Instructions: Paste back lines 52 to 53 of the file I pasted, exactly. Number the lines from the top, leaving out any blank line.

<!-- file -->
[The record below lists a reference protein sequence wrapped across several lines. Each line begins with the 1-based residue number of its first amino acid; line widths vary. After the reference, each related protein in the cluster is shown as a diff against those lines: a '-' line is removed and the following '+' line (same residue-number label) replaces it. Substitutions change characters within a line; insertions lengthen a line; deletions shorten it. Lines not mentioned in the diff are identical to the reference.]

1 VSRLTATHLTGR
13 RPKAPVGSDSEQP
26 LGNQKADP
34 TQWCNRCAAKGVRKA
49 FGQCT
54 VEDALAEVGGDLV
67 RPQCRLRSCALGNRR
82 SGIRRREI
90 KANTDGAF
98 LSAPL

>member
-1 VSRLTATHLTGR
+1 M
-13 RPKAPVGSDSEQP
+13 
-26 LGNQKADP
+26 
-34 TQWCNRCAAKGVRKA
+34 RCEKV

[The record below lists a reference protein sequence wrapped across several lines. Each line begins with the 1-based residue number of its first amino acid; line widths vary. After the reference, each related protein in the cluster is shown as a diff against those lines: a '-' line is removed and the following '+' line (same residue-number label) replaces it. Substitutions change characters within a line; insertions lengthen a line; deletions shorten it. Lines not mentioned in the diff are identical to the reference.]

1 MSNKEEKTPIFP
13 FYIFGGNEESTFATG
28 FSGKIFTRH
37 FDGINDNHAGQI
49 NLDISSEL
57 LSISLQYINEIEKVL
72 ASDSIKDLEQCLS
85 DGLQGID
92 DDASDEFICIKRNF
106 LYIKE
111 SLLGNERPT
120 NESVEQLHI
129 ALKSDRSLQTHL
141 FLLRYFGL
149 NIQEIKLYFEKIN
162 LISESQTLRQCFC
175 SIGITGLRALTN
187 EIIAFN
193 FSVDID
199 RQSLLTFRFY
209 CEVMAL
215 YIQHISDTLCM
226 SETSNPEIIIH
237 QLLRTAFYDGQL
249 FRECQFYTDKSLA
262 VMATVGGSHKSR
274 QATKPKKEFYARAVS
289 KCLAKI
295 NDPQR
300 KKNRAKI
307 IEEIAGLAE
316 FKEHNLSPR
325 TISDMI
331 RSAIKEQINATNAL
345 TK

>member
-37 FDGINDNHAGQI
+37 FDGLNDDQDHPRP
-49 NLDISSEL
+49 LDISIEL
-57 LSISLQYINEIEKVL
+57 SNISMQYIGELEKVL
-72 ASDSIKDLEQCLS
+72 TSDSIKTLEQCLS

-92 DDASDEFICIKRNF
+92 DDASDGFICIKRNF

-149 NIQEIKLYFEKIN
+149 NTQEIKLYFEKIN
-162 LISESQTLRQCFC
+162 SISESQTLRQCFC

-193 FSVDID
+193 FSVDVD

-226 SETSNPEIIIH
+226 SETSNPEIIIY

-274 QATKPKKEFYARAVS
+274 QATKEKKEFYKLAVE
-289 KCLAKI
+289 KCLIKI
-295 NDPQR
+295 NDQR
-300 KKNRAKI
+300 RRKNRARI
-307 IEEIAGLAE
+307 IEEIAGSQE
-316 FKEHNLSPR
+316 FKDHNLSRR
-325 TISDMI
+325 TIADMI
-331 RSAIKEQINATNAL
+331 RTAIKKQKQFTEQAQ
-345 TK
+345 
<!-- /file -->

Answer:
307 IEEIAGLAE
316 FKEHNLSPR